Toss: England. Test debut: England - D.C.Townsend.

Winning the toss for the sixth time in succession, Wyatt, as in the opening Test, gave his opponents first innings; but on this occasion the gamble failed, West Indies winning by 217 runs. The match ended in dramatic circumstances, England's final stand being broken by the last ball but one of the game. A great all-round display by Constantine who, in the match, scored 121 runs and took five wickets for 52, played no small part in the victory. England were undoubtedly handicapped by the inability of Farnes, owing to a strained neck muscle, to turn out; having regard to the success achieved by the West Indies pace bowlers, the absence of the Essex man probably represented a greater loss than most people realised.

Wyatt's venture may have been engendered by the belief that the wicket would be fiery, but events proved the reverse to be the case. Yet the West Indies made none too promising a start, two men being dismissed for 38. Headley and Sealey added 64, but G. C. Grant fell at 115, and not until Constantine came in were the bowlers mastered. Constantine's daring methods thrilled the crowd of 11,000--a record attendance for a match in the West Indies. As usual, Constantine did not hesitate to take risks, and he timed the ball perfectly in vigorous drives, pulls and hits to leg. Sealey played polished cricket, scoring readily all round, and, with thirteen fours as his chief figures, he helped Constantine to put on 118. He made no mistake during nearly three hours at the crease. Next day, Constantine obtained all 18 runs added to the overnight 284 for nine wickets. Wyatt, who kept an excellent length, returned the best bowling figures for England. When England went in, Constantine, Martindale and Hylton, the fast bowlers, disposed of half the side for 23. Fine fielding contributed to the collapse, Wyatt, Hammond and Ames being out to capital catches by R. S. Grant close in on the leg-side. Hendren and Iddon effected an improvement by putting on 71 and Iddon, using his feet well to bring off powerful drives, found another able partner in Holmes, who joined in a seventh stand of 74. After Iddon's departure, Holmes, sound in defence yet neglecting few scoring opportunities, added 62 with Farrimond and in the end England stood only 44 runs behind. Holmes's innings at a crisis deserved the highest praise.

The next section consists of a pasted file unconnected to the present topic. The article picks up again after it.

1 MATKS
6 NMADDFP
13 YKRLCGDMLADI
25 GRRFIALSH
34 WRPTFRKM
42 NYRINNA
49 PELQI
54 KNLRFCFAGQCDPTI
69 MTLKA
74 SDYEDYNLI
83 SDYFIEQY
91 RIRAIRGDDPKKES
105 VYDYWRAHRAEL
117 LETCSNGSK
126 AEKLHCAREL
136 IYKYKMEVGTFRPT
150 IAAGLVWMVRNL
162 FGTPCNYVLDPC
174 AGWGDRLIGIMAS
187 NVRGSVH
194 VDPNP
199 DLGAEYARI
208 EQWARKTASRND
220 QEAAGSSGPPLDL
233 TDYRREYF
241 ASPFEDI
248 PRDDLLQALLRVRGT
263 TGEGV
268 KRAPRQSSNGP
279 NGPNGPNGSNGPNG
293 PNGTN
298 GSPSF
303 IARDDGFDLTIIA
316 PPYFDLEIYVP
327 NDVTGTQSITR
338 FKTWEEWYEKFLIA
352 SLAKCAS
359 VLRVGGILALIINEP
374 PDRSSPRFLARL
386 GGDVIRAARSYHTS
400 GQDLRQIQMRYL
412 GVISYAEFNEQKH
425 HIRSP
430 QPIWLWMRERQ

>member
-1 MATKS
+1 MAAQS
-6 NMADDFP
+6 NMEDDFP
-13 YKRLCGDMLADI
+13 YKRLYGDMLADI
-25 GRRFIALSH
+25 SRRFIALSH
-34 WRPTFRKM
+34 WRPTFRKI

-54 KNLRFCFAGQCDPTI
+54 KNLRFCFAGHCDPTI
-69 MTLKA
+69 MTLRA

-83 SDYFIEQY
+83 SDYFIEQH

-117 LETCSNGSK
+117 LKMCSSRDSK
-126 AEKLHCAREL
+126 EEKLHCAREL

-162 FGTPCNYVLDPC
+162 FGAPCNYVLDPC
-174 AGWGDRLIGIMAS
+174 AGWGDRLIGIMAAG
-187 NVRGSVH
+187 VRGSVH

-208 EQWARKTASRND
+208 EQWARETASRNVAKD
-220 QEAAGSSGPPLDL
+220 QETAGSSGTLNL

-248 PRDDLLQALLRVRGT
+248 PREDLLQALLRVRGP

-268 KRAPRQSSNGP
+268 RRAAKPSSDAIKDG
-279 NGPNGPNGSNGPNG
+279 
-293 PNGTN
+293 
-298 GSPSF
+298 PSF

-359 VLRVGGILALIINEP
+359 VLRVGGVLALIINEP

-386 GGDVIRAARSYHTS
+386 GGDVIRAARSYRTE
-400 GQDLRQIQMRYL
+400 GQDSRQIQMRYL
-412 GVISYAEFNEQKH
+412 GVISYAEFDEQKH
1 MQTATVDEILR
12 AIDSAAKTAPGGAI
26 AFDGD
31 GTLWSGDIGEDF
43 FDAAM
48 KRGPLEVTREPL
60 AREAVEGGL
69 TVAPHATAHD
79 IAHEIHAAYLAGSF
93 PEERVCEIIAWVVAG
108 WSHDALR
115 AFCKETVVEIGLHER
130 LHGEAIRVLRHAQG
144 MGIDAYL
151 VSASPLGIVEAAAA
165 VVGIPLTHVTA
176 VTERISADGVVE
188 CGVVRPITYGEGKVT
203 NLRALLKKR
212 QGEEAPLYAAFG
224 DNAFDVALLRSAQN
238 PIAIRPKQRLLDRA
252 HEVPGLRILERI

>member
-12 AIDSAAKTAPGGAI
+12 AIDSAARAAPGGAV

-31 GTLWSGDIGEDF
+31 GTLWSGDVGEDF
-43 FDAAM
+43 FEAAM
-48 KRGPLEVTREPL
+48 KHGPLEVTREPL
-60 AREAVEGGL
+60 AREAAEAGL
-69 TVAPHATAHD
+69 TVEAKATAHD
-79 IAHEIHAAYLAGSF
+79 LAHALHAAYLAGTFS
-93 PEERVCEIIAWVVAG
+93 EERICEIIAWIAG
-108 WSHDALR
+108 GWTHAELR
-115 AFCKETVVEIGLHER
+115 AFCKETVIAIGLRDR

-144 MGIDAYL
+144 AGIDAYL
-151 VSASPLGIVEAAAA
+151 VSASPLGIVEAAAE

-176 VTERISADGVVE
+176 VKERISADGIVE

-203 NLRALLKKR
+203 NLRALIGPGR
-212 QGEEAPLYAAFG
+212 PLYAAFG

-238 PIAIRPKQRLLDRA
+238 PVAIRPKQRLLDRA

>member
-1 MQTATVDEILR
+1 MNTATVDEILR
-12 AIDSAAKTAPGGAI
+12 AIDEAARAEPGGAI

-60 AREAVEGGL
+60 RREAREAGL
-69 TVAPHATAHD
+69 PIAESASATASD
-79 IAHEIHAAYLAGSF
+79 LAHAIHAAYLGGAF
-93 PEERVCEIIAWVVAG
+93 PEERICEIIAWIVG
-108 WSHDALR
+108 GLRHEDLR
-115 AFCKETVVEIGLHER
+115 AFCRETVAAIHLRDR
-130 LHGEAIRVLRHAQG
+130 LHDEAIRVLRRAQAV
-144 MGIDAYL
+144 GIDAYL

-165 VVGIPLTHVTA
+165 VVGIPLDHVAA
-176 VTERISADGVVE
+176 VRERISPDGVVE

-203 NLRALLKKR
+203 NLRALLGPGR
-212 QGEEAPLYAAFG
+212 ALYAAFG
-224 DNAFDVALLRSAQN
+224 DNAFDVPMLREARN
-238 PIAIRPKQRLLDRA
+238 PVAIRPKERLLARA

In their second innings the West Indies were scarcely so enterprising as on the opening day. Headley batted quietly for nearly three hours and three-quarters, and Constantine and R. S. Grant were the only players who adopted aggressive tactics. Still, the methods paid, and, declaring at lunch on the fourth day, West Indies set their opponents 325 to get. Wyatt followed the amazing and inexplicable course of almost completely reversing his batting order. The efforts of the early men met with such little success that by tea five were out for 75. England's hopes of saving the game virtually disappeared when Wyatt left without addition and Hendren at 79 was easily run out. Ames and Iddon gave no trouble and though Leyland and Holmes, the past pair, defended stubbornly for a while, the innings and the match ended almost on the stroke of time.

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